Scott G. Winterton, Deseret Morning News
This Ten Commandments monument in a Pleasant Grove park at 100 South and 100 East was donated 47 years ago by the Fraternal Order of Eagles. The city has been fighting demands by the religious group Summum that it allow another monument in the park of the group's Seven Aphorisms.

PLEASANT GROVE — This small-but-growing Utah Valley city is getting a bit of national notoriety. The U.S. Supreme Court has agreed to hear a free-speech case in which a religious group wants to place a religious monument in a park.

Officials in Pleasant Grove asked the court to step into the lawsuit brought by the religious group Summum, saying that if the group prevails, governments would be inundated with demands to display donated monuments.

Attorneys for Pleasant Grove say they're excited to be able to address the First Amendment issue.

"We're delighted that the Supreme Court has agreed to take this case," Jay Sekulow, chief counsel for the American Center for Law and Justice, a constitutional law firm based in Washington, D.C., that is representing Pleasant Grove, said in a statement to the Deseret Morning News. "This is a critically important First Amendment case that focuses on the well-established distinction between government speech and private speech."

The dispute stems from Pleasant Grove's refusal to allow the display of a "Seven Aphorisms of Summum" monument in the same park that is the home to a Ten Commandments monument donated 47 years ago by the Fraternal Order of Eagles.

At issue is whether a donated monument displayed by a municipality remains the private speech of the original donor or is government speech; and whether placing donated monuments in a government-owned park creates a public forum or whether the government retains authority to select which monuments to display.

The 10th U.S. Circuit Court of Appeals in Denver ruled in favor of Summum, saying the monument remains the private speech of the donor and that the park is a public forum.

Sekulow said that the Supreme Court can change the interpretation of the amendment and the decision by the appeals court.

"We're hopeful the Supreme Court will ultimately conclude that the appeals court got it wrong," he said. "This is an important opportunity for the high court to correct a flawed interpretation of the First Amendment."

In asking the Supreme Court to intervene, lawyers for Pleasant Grove wrote: "Government bodies are now sitting targets for demands that they grant 'equal access' to whatever comparable monuments a given group wishes to have installed, be it Summum's Seven Aphorisms, an atheist group's Monument to Freethought or Rev. Fred Phelps's denunciations of homosexual persons."

In response, Summum said government bodies always have the option of banning display of all privately donated monuments.

Pleasant Grove has treated donated items as private speech for decades, said Summum, a Latin term meaning the sum total of all creation, which was founded in 1975 and is headquartered in Salt Lake City.

Summum's attorney, Brian Barnard of the Utah Legal Clinic, said the group is trying to pair its monument with one promoting the Ten Commandments.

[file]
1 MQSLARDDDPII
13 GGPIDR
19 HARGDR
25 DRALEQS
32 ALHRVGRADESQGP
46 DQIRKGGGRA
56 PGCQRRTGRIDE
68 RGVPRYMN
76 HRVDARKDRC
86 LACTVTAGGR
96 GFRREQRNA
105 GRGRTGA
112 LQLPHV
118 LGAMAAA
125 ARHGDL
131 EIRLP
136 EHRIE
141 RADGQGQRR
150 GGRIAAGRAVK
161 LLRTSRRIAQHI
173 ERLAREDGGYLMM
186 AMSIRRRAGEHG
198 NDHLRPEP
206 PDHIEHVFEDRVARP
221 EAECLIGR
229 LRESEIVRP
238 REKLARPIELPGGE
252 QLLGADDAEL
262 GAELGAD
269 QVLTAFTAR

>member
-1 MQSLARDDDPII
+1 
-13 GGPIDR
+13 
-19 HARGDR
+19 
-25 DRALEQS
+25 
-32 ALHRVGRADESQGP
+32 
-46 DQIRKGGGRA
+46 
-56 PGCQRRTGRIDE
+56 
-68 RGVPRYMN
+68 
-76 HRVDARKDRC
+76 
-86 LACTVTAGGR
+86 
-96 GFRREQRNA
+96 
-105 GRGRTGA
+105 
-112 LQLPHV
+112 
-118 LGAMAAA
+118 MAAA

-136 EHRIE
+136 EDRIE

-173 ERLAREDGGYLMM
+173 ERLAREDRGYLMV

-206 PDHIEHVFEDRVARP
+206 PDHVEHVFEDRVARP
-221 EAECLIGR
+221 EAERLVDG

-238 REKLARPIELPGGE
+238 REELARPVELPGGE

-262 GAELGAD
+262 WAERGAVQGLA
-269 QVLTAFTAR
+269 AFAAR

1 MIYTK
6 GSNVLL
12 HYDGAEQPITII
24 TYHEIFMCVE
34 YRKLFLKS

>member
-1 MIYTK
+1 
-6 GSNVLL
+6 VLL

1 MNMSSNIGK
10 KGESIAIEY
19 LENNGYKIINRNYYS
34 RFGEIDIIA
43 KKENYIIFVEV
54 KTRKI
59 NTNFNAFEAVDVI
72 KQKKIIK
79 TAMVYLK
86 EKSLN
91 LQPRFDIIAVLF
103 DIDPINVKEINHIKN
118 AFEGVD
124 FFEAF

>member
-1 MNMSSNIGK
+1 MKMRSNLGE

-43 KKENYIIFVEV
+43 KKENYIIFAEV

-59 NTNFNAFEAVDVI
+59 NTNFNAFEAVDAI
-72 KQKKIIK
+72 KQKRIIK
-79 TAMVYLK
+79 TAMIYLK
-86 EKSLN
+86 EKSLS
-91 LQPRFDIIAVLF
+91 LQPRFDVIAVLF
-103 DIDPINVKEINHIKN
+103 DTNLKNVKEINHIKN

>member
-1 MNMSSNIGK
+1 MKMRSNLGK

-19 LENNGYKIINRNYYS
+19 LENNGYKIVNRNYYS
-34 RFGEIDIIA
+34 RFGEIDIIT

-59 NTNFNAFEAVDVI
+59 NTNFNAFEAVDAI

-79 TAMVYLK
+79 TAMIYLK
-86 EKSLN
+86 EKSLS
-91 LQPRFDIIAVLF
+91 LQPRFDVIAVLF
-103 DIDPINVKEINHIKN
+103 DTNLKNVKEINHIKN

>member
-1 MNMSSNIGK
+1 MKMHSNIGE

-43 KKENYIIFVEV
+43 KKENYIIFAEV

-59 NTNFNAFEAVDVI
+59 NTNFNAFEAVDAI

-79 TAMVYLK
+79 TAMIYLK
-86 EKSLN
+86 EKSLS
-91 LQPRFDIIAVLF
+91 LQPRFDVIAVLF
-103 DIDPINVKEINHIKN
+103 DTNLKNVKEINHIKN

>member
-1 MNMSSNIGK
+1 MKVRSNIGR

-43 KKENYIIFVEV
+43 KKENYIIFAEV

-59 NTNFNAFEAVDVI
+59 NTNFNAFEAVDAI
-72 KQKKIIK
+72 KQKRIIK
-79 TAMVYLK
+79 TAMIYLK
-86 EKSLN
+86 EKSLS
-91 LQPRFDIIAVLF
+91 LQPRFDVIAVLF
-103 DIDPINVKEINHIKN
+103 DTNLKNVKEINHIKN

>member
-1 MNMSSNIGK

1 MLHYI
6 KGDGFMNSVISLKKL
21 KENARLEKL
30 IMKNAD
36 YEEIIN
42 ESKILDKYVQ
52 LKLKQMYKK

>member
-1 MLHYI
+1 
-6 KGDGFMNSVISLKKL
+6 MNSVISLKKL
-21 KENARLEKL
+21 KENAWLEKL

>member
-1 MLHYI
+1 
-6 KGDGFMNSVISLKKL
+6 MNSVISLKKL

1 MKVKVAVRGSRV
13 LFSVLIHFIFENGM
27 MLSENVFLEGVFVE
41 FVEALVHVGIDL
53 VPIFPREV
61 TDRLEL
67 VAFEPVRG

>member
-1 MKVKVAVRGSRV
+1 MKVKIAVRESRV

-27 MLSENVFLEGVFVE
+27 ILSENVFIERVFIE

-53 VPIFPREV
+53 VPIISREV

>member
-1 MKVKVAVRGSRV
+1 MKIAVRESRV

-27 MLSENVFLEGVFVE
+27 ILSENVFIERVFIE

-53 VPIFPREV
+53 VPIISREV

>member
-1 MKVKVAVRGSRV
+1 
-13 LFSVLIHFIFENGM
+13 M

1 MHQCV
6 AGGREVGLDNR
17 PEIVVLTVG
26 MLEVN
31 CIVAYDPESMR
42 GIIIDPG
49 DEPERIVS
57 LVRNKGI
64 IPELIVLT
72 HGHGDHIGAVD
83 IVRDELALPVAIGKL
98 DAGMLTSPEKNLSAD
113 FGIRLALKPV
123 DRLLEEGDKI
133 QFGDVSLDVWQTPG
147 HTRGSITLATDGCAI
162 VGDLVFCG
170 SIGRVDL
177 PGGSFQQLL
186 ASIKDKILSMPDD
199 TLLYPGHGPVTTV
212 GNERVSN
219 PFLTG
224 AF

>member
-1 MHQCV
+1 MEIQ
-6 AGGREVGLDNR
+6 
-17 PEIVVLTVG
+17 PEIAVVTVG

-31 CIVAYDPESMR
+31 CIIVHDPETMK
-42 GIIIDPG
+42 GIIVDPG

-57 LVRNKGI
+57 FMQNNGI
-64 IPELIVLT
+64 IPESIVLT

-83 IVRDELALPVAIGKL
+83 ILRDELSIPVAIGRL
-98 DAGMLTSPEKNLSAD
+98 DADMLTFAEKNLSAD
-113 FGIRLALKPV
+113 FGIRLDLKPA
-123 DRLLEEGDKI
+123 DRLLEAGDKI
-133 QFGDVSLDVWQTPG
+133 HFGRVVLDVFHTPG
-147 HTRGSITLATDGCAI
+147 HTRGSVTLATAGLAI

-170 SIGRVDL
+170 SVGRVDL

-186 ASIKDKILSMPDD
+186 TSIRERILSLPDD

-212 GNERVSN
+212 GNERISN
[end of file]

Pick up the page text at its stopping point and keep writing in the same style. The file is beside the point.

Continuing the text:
"Summum says, 'Our Seven Aphorisms are comparable and complementary to the Ten Commandments, so please let us put ours up,"' Barnard said. "It's a matter of simple fairness."

The Seven Aphorisms refer to a Summum belief that when Moses received stone tablets on Mount Sinai inscribed with writings made by a divine being, he actually received two separate sets of tablets — the Seven Aphorisms and the Ten Commandments.

Legal experts are hesitant to predict how the court might decide the case because some public-forum cases are a bit murky.

"The U.S. Supreme Court precedent is not clear enough to tell what way this case will turn out," said John Fee, a law professor at Brigham Young University.

Besides no set precedent for cases such as this, Fee said the case was controversial while it was in the 10th Circuit Court of Appeals. Several of the justices voted to have the case reheard, but the vote failed, and those justices filed dissenting opinions. Fee said the Supreme Court will take a fair look at the case and there is a chance it could be reversed, but it's hard to predict.

"We can't really predict," he said. "I doubt the justices themselves know. I think it's almost certain to produce a divided opinion in the U.S. Supreme Court."

Fee said that historically the Supreme Court has sought to have a sensible balance in public-forum cases.

"With these First Amendment cases where precedent is mushy, it really is a gut decision based on broader principles, not mechanical rules they've laid down," he said.

While this could be a landmark case, Fee said subtleties in the case may not apply to others, and whether the court will lay out clear rules in the written opinion will remain unknown until the opinion is written.

Pleasant Grove Mayor Michael W. Daniels said the city's objection is not with the content or placing of the monument but with the precedent it could set.

"It's about not letting just anyone walk in and say, 'Because you have this, we have a right to put this up,"' Daniels said. "Summum was pretty much demanding — and by law, trying to sue us — to allow their particular monument to come into our park."

The Seven Aphorisms

The Seven Aphorisms of Summum are the principles of:

• Psychokinesis

• Correspondence

• Vibration

• Opposition

• Rhythm

• Cause and effect

• Gender